The DC Circuit has announced that the Farah v. Esquire appeal will be heard on October 3, 2013 before Circuit Judges Rogers and Brown and Senior Circuit Judge Williams. In a separate post, I will summarize the background facts giving rise to the case, the proceedings in the district court and the issues on appeal. For now, however, I thought I would take a quick look at prior defamation/libel/First Amendment decisions involving these judges. As explained below, for two of the judges on the panel, there will be a sense of déjà vu when the argument begins on October 3.
Most notably, Judge Brown was part of the panel in Sherrod v. Breitbart, the only DC Circuit decision to date involving the DC anti-SLAPP statute. Unfortunately we cannot glean anything from that decision about her potential views on the issues in this case because she did not author the court’s opinion (which sidestepped the Erie issue and decided the case on timeliness grounds), nor did she write separately, as did Judge Griffith in concurrence to explain the panel’s decision to decide the merits before ascertaining jurisdiction.
While Judge Brown will be wading into the anti-SLAPP arena for the second time in recent months, Judge Williams might also have flashbacks, as this will be the second time he is involved in a defamation action involving Esquire magazine. In fact, 17 years ago, he authored one of the seminal libel decisions in the DC Circuit: McFarlane v. Esquire.
There, Esquire published an article suggesting that Robert McFarlane, then a Senator’s aide, was involved in a conspiracy to delay the release of the Iranian hostages, so as to harm the reelection efforts of President Carter. McFarlane sued Esquire and the author, alleging that the article falsely conveyed that he was a traitor to the United States. After discovery, the district court granted Esquire summary judgment, finding that no reasonable juror could conclude that it acted with actual malice. (The district court also held that it lacked personal jurisdiction over the author).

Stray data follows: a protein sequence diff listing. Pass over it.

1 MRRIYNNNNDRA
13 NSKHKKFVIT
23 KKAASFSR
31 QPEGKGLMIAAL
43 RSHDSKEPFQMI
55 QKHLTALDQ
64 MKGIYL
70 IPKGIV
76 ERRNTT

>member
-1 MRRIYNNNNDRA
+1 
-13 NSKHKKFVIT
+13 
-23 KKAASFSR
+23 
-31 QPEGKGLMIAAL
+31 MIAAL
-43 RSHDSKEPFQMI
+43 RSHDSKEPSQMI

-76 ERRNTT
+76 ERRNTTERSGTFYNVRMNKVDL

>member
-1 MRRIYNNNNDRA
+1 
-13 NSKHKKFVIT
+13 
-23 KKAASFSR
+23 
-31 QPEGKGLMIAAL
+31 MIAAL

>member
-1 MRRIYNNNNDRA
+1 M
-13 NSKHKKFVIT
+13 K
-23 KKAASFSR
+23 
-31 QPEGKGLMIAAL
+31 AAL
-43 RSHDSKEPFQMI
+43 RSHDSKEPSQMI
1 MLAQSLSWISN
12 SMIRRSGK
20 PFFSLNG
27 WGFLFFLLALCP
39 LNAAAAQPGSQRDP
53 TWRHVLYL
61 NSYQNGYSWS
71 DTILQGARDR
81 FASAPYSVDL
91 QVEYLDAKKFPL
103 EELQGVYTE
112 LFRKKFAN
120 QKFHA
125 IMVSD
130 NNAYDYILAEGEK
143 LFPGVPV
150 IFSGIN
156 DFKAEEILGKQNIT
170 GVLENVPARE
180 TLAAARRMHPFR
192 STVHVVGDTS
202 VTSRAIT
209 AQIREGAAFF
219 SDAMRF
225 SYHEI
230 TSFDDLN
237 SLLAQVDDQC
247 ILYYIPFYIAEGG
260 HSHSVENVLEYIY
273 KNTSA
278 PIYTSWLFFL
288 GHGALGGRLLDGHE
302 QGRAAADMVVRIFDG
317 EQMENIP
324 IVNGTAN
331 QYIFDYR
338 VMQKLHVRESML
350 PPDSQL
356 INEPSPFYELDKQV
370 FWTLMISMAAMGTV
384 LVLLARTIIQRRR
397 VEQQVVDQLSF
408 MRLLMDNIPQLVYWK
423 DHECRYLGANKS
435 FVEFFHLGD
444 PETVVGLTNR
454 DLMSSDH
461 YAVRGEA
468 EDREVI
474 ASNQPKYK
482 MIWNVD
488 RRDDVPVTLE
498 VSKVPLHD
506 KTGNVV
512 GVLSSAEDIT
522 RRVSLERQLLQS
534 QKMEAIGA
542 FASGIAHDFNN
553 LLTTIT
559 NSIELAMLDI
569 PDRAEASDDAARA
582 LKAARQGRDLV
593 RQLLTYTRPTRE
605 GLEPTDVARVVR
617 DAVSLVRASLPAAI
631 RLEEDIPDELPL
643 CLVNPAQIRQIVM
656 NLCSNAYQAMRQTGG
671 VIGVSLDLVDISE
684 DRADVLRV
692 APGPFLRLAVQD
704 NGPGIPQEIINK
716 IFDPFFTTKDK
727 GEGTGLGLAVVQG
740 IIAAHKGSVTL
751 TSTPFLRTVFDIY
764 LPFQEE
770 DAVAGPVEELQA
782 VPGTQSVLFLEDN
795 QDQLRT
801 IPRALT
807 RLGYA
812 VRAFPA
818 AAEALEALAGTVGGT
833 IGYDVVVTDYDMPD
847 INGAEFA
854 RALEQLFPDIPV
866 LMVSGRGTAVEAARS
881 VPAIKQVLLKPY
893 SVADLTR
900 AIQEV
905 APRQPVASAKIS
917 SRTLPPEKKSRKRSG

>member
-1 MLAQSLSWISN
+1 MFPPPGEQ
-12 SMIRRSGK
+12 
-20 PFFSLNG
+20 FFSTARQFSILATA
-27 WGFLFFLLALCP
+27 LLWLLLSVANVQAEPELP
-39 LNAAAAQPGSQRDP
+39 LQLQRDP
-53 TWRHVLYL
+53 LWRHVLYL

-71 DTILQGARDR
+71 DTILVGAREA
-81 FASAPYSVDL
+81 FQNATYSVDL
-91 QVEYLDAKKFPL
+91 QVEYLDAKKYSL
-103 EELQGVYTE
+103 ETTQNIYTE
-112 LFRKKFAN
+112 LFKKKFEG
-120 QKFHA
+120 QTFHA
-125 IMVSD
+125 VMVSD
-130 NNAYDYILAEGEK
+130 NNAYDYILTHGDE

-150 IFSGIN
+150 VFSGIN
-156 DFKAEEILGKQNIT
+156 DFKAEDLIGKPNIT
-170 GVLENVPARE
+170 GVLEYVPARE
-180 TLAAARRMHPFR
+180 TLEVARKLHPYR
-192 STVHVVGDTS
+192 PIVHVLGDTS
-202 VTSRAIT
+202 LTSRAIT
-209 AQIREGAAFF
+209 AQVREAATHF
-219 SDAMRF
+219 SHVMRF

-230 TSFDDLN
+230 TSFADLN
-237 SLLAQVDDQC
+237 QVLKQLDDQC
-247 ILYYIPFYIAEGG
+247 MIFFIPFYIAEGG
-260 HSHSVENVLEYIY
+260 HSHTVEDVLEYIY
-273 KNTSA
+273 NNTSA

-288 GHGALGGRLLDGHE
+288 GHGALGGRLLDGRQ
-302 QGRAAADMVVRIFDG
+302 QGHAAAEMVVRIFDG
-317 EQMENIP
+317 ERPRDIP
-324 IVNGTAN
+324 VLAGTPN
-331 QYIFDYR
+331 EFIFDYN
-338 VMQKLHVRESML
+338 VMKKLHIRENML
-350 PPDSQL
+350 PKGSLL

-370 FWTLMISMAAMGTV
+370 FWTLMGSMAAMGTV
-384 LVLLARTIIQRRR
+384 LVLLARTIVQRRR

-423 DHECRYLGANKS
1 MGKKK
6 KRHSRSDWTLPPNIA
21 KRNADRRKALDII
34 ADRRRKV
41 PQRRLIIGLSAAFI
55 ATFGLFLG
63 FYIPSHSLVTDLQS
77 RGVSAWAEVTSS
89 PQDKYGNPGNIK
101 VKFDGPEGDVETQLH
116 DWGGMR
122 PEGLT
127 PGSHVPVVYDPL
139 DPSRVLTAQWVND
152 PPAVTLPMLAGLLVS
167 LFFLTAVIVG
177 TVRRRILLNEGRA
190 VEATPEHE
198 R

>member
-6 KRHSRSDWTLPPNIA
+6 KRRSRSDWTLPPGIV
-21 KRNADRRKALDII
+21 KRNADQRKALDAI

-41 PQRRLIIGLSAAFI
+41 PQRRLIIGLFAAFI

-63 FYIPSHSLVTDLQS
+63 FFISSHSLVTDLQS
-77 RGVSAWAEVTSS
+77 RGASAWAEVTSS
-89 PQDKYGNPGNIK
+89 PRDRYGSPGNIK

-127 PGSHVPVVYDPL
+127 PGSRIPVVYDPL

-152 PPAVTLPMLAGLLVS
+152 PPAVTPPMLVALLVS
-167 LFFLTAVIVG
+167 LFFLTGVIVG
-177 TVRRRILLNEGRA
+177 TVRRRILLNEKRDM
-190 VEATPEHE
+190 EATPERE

On appeal, the DC Circuit, in an opinion authored by Judge Williams, affirmed the district court’s decision in its entirety. The court held that actual malice could not be imputed to Esquire (because the reporter was an independent contractor), and must instead be demonstrated by looking only at the evidence that was available to Esquire, and the conduct of its employees. The court held that, although there was evidence that supported McFarlane’s theory that the critical source for the article was not truthful, the evidence, in the aggregate, did not demonstrate that Esquire acted with actual malice when it published the article.
In fact, all three Farah panel members have been involved in, and authored, significant DC Circuit First Amendment decisions.
In 2007, Judge Rogers authored the court’s decision in Jankovic v. International Crisis Group. There, Milan Jankovic alleged that three documents published by the defendant defamed him. After the district court held that the statute of limitations on the first two publications had expired, and the third was not capable of defamatory meaning, Jankovic appealed the dismissal of his case to the DC Circuit.